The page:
I think this example describes your comment of running out of juice, the worrying aspect of that might be that they do it rather too suddenly in front of other traffic with very little warning, I tend to extend my braking distance when behind an electric car just to be on the safe side!
don’t blame you!!!
I have a friend who once admitted that she never used her wing mirrors, saying that she didn’t need them because she had a rearview mirror! I was gobsmacked, especially as her husband used to be a driving instructor.
Talking of speed limits and how quickly one can stop a car, you should apply for one of the speeding courses, you’d enjoy it, I did. They actually are an eye-opener. I was caught by a speed camera on a road I didn’t know very well, and l hadn’t noticed the limit had changed from 60 to 30. Having realised too late I slowed down but not quick enough and was doing 37 at the moment the camera caught me.
Hi Sue, I had a feeling you had read my post on being “nicked for speeding!” https://thediaryofacountrybumpkin.com/2020/08/17/ive-just-been-nicked-for-speeding-im-mad-as-hell/
The result of this was an on line course which I was expecting to be a quiz and box ticking exercise but no, it turned out to be a zoom conference which was a most stressful experience.
Firstly I had to purchase a camera for my computer, then luckily I set it up with the aid of a young person, still unsure on the morning of the test whether the sound would work.
Unfortunately it was on a Saturday morning, a day my wife and I usually reserve for lounging about in bed reading or watching television, I was not happy.
As I felt I had been “done up like a kipper” in the first place by being nicked, this experience was not a patch on my usual rather relaxing Saturday morning.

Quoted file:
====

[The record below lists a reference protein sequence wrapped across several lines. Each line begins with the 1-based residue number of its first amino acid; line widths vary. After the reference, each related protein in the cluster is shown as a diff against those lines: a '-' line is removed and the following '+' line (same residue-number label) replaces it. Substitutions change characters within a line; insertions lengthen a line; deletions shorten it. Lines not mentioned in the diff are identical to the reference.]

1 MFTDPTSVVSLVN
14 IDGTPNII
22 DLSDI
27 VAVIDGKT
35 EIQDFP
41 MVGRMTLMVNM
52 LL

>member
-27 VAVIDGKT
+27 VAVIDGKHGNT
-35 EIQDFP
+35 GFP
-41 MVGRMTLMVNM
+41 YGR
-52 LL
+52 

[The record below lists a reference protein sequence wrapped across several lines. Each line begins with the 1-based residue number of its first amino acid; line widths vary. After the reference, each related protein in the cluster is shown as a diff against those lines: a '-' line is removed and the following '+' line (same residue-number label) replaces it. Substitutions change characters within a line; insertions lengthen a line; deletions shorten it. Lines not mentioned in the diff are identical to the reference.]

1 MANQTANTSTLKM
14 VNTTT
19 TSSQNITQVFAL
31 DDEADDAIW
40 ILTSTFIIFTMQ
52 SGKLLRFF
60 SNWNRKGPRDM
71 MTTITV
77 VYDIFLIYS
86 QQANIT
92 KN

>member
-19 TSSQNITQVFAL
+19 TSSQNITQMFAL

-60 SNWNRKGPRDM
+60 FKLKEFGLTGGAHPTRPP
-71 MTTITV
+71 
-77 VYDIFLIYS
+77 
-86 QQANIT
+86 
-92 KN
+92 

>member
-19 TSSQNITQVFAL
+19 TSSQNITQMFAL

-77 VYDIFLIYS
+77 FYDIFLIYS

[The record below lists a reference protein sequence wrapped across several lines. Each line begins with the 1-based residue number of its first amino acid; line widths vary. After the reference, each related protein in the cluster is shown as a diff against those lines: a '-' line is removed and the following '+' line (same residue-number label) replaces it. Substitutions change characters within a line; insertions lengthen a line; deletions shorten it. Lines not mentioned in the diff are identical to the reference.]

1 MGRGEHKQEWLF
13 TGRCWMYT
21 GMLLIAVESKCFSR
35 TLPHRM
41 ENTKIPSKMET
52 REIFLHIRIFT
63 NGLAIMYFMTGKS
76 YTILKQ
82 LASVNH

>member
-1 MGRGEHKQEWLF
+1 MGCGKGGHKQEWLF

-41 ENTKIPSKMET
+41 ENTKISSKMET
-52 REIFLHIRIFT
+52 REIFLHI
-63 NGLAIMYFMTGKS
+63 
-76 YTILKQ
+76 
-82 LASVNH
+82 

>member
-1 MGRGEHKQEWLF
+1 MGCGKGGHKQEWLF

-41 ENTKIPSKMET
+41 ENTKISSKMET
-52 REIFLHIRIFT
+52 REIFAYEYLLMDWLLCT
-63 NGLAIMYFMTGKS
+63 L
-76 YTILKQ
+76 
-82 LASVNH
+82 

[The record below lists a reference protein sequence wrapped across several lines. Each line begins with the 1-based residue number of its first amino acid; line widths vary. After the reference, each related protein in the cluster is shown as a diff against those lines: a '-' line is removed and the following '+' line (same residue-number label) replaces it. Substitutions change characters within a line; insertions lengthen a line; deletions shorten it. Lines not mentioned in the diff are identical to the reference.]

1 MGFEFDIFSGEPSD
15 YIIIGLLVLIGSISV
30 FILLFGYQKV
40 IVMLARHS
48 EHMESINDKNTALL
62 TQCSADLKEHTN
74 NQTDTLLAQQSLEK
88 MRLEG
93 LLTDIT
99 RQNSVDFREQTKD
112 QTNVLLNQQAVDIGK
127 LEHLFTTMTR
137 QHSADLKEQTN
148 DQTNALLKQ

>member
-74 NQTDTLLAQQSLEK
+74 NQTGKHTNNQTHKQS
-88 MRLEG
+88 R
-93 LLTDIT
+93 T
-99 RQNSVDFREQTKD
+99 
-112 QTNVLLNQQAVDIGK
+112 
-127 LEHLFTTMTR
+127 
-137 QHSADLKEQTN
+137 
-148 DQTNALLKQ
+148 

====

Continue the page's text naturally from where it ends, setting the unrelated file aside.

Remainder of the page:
My camera only showed a head shot so I decided not to change out of my night shirt and made a cup of tea and waited for my punishment to start.
I was first on the scene as all older people are and fairly relieved that the sound and picture were both working so chatted through gritted teeth to the woman who was taking us through the course while waiting for the other eight people to join us.
Had any of us had problems with our cameras or the internet and failed to complete the course we would have had to pay £45.00 to do it again, this on top of the original £90.00 we had already paid, “money for old rope” is an expression that springs to mind.
We were questioned by virtue of various images as to what the speed limit might be in various locations, the usual trick ones like, “it may look like it should be faster but the street lighting makes it 30mph.”
Later a right hand bend was presented with a 40mph speed limit sign in view and questioned as to what speed should we be doing, most said 40mph but I suggested perhaps 10 to 15mph, perhaps slower, which as the picture was of a snow covered lane with limited visibility road the corner was the correct answer.
Eventually our ordeal was over and we all passed and were allowed on our way so I resumed my place in bed and continued my more relaxing Saturday morning, still I am glad to say with no points on my licence, so not a completely wasted morning.
I must say thank you to SueW who reads my blog and commented on a post I had put up about temporary 60mph speed limits, the result of which was this reply which has become so long it will be posted on my blog as a post in its own right!
You are so right, of course I read your post I had forgotten. Kind of worrying that my memory is getting so bad! 🙂 I enjoyed the course, interestingly, my son-in-law did it on the same day but not with me. I cant imagine a zoom meeting would be anything like the real thing, the discussions we had were interesting. Thank you, Joe
The sad thing is virtually everyone speeds, hardly anyone sticks religiously to the speed limit, it’s quite hard to do if you are busy looking where you’re going. I’d rather concentrate on looking where I’m going than looking at my speedometer any day.
Everything hinges on drivers using common sense and the understanding of cause and effect.
The sooner we hand responsibility back to drivers, the better. Far too much dependence on other to tell them what to do – causes the brain ability to shrink…